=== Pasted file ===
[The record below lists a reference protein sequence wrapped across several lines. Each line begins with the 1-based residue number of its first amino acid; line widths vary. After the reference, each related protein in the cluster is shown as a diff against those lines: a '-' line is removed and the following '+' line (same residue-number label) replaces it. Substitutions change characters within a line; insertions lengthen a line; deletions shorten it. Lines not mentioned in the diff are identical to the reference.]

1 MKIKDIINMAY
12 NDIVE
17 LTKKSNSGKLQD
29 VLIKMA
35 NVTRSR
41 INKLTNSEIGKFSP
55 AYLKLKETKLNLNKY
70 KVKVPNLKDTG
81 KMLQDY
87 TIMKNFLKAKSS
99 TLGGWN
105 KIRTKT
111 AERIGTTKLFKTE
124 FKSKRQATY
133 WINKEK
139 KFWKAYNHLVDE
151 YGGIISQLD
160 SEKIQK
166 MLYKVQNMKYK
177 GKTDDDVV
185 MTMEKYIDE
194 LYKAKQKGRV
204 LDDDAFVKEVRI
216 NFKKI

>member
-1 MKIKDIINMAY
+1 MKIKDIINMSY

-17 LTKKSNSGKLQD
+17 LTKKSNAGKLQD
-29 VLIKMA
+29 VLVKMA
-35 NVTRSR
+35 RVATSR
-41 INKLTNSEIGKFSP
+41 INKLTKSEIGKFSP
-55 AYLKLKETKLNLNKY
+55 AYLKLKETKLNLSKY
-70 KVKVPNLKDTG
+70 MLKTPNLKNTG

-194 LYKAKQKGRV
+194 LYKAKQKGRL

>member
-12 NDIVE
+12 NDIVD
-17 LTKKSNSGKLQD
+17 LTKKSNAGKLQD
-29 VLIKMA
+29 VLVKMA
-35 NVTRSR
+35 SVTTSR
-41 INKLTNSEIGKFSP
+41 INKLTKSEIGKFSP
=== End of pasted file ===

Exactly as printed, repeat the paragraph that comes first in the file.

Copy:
[The record below lists a reference protein sequence wrapped across several lines. Each line begins with the 1-based residue number of its first amino acid; line widths vary. After the reference, each related protein in the cluster is shown as a diff against those lines: a '-' line is removed and the following '+' line (same residue-number label) replaces it. Substitutions change characters within a line; insertions lengthen a line; deletions shorten it. Lines not mentioned in the diff are identical to the reference.]